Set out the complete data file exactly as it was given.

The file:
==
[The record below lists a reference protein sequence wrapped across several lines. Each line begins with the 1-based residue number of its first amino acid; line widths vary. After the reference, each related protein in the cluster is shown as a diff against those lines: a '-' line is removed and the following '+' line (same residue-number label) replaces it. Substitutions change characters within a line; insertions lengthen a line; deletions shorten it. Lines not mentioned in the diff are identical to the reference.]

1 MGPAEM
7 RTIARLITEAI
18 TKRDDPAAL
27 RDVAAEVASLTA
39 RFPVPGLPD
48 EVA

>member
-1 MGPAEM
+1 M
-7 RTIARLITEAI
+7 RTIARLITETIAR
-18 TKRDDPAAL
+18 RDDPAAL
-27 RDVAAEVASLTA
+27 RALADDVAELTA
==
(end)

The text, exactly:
[The record below lists a reference protein sequence wrapped across several lines. Each line begins with the 1-based residue number of its first amino acid; line widths vary. After the reference, each related protein in the cluster is shown as a diff against those lines: a '-' line is removed and the following '+' line (same residue-number label) replaces it. Substitutions change characters within a line; insertions lengthen a line; deletions shorten it. Lines not mentioned in the diff are identical to the reference.]

1 MGPAEM
7 RTIARLITEAI
18 TKRDDPAAL
27 RDVAAEVASLTA
39 RFPVPGLPD
48 EVA

>member
-1 MGPAEM
+1 M
-7 RTIARLITEAI
+7 RTIARLITETIAR
-18 TKRDDPAAL
+18 RDDPAAL
-27 RDVAAEVASLTA
+27 RALADDVAELTA